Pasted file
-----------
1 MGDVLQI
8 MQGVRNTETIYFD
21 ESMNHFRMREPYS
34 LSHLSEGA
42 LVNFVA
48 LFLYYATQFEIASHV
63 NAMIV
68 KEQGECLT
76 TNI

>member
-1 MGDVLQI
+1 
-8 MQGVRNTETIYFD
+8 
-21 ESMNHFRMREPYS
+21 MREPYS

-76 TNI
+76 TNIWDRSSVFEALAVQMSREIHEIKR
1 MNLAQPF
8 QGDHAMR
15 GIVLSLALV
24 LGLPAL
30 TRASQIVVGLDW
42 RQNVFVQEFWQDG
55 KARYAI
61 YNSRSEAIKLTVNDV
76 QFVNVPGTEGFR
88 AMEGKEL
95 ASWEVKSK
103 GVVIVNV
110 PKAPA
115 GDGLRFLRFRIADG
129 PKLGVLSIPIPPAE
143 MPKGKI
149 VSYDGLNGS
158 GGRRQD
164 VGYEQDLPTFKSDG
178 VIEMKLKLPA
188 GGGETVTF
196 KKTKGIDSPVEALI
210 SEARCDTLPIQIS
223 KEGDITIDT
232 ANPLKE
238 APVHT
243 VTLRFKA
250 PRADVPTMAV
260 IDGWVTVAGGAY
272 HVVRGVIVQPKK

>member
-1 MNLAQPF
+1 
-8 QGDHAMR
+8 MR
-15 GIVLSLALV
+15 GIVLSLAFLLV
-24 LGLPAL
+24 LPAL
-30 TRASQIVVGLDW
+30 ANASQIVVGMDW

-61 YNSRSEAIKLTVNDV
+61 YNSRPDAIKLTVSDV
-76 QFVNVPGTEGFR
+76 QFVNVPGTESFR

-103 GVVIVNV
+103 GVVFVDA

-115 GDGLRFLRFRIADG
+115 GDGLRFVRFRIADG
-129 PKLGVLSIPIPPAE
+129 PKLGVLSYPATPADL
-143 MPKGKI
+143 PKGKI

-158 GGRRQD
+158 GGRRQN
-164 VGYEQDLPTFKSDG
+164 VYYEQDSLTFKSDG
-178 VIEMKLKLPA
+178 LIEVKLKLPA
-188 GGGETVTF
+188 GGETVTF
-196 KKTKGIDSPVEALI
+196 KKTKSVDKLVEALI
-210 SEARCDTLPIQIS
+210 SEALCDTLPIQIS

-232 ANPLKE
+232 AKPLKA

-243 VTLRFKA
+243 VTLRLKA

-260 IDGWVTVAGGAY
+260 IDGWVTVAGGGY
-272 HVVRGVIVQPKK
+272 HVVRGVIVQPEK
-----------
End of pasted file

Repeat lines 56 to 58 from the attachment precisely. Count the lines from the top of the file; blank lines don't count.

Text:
-24 LGLPAL
+24 LPAL
-30 TRASQIVVGLDW